Attackers deployed both hypervisors and virtual machine backdoors

In addition to a manifest file and a signature file, VIBs include a collection of files and directories that will be copied to the system. One of these files was a passive backdoor that used VMware service names to hide and listen for traffic on a hardcoded port number on the ESXi server. The backdoor, named VIRTUALPITA, can run arbitrary commands, upload and download files, and start and stop vmsyslogd, the ESXi service responsible for logging system kernel messages and other components.

“When executing arbitrary commands, the malware also sets the HISTFILE environment variable to 0 to further obscure activity that has occurred on the machine,” the Mandiant researchers said. “Variants of this malware have been found to listen on a Virtual Machine Communication Interface (VMCI) and log this activity in the sysclog file.” VMware VMCI is the high-speed communication interface through which virtual machines communicate with the host kernel.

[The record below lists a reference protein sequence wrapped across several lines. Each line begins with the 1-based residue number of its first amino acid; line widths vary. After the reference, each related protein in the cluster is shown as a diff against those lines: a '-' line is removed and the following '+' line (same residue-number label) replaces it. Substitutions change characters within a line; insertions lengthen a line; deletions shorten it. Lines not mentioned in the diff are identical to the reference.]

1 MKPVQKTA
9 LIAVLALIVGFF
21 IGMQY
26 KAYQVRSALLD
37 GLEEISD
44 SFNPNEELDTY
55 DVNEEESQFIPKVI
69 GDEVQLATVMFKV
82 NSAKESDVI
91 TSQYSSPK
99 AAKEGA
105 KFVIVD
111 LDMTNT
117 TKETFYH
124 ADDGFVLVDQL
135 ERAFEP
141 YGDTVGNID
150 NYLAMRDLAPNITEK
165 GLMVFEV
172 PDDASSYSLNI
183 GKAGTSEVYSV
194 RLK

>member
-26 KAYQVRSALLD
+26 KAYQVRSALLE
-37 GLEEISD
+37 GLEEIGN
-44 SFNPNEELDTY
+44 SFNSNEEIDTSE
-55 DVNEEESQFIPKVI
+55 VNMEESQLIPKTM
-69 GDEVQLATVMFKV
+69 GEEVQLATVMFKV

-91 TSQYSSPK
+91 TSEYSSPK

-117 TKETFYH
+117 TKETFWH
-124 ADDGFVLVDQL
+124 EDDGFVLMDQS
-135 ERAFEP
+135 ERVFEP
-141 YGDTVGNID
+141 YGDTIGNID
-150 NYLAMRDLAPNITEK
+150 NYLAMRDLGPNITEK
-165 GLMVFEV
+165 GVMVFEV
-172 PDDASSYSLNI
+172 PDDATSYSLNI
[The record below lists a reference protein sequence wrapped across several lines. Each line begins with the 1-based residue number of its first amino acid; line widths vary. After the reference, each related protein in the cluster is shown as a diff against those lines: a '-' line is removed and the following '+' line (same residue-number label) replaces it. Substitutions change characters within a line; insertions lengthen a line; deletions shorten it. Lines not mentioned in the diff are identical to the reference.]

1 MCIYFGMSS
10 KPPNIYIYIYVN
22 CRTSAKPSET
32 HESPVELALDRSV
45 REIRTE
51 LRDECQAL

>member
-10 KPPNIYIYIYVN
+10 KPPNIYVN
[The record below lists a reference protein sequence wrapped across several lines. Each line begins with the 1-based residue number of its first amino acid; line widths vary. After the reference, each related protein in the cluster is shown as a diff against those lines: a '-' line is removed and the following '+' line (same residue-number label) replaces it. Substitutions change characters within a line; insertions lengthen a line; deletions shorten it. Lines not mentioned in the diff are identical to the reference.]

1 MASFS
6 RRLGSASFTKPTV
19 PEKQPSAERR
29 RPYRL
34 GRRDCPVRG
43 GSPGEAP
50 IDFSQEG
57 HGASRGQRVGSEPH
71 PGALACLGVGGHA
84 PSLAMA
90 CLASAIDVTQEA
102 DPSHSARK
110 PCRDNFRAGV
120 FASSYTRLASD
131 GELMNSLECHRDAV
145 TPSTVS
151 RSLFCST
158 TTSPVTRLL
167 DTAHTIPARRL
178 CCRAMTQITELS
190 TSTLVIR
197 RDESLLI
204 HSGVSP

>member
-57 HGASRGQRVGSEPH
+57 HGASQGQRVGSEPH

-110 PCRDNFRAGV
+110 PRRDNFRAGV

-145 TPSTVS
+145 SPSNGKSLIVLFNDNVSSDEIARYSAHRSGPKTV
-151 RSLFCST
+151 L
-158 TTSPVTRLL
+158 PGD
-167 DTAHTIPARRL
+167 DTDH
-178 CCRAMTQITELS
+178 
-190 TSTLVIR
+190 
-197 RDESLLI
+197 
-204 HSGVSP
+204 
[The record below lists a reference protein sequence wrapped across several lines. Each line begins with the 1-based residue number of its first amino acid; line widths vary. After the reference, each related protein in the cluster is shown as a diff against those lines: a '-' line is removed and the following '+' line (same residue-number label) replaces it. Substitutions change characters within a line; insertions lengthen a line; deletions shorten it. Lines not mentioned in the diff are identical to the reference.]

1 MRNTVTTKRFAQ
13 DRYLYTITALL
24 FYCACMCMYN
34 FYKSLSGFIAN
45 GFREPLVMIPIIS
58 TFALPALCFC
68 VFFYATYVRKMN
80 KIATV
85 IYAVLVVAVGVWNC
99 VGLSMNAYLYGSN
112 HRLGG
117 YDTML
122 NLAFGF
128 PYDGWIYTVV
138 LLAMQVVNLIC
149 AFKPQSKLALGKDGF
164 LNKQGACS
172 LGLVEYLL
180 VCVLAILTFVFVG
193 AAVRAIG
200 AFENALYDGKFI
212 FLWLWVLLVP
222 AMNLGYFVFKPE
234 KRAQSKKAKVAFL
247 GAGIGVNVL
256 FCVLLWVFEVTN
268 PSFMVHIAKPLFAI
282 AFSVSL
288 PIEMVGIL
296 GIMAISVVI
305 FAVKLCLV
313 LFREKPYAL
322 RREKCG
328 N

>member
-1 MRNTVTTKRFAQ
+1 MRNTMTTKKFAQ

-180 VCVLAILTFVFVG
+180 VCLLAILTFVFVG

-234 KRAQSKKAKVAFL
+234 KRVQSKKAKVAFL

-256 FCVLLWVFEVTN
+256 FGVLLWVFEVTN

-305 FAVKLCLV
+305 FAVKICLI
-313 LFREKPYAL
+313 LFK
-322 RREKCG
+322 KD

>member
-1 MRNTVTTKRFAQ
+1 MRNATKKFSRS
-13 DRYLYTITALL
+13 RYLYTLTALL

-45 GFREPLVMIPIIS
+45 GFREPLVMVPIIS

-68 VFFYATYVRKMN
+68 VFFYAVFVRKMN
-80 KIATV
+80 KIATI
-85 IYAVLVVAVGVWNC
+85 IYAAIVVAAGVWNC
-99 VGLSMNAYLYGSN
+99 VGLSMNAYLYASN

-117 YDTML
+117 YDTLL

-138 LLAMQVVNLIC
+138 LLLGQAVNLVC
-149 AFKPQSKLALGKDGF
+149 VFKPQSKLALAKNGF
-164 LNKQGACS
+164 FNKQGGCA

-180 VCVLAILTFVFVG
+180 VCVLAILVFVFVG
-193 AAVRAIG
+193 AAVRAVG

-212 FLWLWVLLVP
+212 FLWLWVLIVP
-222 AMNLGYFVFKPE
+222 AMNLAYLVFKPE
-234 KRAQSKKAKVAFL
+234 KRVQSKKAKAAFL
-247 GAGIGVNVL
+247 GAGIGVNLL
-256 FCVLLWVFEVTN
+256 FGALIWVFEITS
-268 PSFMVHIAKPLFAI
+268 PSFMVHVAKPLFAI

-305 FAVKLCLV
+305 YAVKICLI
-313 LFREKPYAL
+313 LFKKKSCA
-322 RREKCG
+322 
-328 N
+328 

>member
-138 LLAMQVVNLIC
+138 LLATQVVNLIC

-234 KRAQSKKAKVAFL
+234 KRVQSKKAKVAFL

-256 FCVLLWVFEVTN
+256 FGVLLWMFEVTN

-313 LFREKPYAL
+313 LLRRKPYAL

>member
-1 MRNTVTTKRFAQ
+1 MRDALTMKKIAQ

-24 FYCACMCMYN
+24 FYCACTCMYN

In the /usr/libexec/setconf/ and /usr/bin directories.

The researchers also found a secondary backdoor in the malicious VIBs which they dubbed VIRTULPIA. This backdoor program was written in Python and listened for IPv6 traffic on port 546. Attackers could use this backdoor to execute arbitrary commands, transfer files, and open a reverse shell. Communications through the port were via a custom protocol that used RC4 encryption.

Finally, some attacks involved a third backdoor called VIRTUALGATE, written for Windows and deployed to guest virtual machines running on compromised ESXi servers. This backdoor allows attackers to execute commands on the guest VM from the hypervisor or between different guest VMs running on the same host through the VMCI.